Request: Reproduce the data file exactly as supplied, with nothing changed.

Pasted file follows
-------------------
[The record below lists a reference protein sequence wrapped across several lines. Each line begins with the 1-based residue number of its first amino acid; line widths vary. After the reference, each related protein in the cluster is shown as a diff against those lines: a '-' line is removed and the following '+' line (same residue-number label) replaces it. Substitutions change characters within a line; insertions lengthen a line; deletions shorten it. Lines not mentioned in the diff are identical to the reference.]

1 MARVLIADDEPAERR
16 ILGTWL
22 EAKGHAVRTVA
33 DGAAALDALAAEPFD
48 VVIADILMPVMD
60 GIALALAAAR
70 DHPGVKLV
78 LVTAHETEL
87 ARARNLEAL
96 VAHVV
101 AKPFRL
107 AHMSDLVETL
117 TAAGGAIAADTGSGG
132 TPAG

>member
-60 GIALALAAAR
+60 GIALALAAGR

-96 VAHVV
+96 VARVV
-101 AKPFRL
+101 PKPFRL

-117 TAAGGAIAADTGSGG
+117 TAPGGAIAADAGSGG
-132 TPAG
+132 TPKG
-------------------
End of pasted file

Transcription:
[The record below lists a reference protein sequence wrapped across several lines. Each line begins with the 1-based residue number of its first amino acid; line widths vary. After the reference, each related protein in the cluster is shown as a diff against those lines: a '-' line is removed and the following '+' line (same residue-number label) replaces it. Substitutions change characters within a line; insertions lengthen a line; deletions shorten it. Lines not mentioned in the diff are identical to the reference.]

1 MARVLIADDEPAERR
16 ILGTWL
22 EAKGHAVRTVA
33 DGAAALDALAAEPFD
48 VVIADILMPVMD
60 GIALALAAAR
70 DHPGVKLV
78 LVTAHETEL
87 ARARNLEAL
96 VAHVV
101 AKPFRL
107 AHMSDLVETL
117 TAAGGAIAADTGSGG
132 TPAG

>member
-60 GIALALAAAR
+60 GIALALAAGR

-96 VAHVV
+96 VARVV
-101 AKPFRL
+101 PKPFRL

-117 TAAGGAIAADTGSGG
+117 TAPGGAIAADAGSGG
-132 TPAG
+132 TPKG